And while I didn't get to visit the North to see what the average person was like for myself, I got as close as I could. From this, the character of Soo-Kyung Kim was born. Someone who has been through the worst life has to offer, both in peace and in war. Someone who is exceptionally beautiful both inside and out. And someone who looks at the world outside, the way we look at her hermit kingdom inside -- with her own biases. In essence, someone who is real, and when we look at people closer to our society through her eyes, then maybe we can learn something about ourselves. And maybe we can learn something about how to look at her culture, and other cultures, that we may not understand.

I hope you love her as you read this book. She's very much a supporting character, but as the story grows and matures through the sequels, so will she. She has a wonderful story arc, so please, stay along for the ride, and look beyond the flag on her shoulder.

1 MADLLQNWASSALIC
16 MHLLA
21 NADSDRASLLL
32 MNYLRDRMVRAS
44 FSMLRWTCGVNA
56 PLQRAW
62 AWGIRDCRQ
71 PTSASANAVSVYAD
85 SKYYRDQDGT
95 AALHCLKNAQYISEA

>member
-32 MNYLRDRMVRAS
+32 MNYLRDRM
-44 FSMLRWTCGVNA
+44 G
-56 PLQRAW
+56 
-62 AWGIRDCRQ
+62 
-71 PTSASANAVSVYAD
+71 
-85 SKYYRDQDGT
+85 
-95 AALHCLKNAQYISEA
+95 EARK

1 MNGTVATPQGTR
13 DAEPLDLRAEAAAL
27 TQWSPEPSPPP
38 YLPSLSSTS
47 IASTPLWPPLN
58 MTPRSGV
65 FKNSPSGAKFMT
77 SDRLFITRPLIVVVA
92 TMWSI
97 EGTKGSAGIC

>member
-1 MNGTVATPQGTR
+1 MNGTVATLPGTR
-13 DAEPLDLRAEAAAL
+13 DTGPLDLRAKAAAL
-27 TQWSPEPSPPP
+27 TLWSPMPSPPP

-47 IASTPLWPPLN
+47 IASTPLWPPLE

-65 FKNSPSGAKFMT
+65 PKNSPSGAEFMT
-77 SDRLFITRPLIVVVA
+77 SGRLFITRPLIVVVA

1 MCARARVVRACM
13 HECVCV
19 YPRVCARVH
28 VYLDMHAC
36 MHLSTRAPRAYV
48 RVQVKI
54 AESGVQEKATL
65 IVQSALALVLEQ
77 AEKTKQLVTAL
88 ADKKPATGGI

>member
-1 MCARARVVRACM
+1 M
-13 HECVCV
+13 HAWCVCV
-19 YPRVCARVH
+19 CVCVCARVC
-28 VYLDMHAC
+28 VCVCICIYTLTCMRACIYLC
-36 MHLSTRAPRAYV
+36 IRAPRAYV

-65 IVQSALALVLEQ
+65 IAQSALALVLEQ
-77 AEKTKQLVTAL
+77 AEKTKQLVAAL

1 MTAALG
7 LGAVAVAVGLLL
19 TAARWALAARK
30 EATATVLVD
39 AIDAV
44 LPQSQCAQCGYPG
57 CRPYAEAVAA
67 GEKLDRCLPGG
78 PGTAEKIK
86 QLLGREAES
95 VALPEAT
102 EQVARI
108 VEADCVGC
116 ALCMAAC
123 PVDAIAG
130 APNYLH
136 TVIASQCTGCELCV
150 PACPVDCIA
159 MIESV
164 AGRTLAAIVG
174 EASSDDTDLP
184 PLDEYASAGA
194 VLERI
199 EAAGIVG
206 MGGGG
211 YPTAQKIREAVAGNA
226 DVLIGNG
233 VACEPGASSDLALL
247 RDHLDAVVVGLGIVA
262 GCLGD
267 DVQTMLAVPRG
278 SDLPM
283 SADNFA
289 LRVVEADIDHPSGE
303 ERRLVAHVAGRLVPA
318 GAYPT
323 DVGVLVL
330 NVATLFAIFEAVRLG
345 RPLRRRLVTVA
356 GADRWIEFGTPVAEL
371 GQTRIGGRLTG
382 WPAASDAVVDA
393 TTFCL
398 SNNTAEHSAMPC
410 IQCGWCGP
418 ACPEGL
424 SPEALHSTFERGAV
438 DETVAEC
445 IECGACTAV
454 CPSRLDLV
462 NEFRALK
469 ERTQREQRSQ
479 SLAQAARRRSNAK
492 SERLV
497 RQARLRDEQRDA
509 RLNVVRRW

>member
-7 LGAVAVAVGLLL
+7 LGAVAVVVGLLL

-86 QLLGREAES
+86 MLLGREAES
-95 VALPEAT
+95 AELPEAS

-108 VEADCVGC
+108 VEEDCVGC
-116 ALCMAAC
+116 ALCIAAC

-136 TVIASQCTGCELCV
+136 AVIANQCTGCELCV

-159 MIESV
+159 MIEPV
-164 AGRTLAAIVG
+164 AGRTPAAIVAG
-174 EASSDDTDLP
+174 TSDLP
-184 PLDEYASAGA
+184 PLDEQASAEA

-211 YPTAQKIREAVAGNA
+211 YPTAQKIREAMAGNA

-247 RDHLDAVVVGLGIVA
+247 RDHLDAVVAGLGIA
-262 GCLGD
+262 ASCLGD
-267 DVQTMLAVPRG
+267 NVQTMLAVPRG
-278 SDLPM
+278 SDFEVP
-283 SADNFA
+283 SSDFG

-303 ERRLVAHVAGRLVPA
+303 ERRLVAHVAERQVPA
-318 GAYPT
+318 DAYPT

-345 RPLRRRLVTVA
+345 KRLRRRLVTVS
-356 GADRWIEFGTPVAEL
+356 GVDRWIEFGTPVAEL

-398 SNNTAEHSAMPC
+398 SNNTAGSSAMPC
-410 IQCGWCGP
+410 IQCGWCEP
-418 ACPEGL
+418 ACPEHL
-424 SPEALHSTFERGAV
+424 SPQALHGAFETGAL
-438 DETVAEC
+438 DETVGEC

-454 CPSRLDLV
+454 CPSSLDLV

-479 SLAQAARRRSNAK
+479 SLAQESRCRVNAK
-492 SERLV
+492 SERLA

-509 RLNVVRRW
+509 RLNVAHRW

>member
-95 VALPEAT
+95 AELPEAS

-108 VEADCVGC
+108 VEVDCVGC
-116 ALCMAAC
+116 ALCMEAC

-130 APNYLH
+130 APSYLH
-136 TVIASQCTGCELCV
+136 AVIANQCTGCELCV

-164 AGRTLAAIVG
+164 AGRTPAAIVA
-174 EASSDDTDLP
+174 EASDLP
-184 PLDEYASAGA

For more on Space Cadets, visit Also check out #SpaceCadets on Twitter!

Friday, October 2, 2015

The Science of the Space Elevator

In the early chapters of 'Space Cadets', Aisha and SooKyung travel into orbit on a 'Space Elevator'. This isn't a fictional construct, but based on real science.

Maybe someday we'll have a real space elevator!

There have been lots of theoretical methods for building one, including this recent patent that was granted for an inflatable one!

Here also is a NASA concept for a space elevator, including a wonderful demonstration video!

Finally, check out Michio Kaku on the Space Elevator, which was a huge influence in writing the book!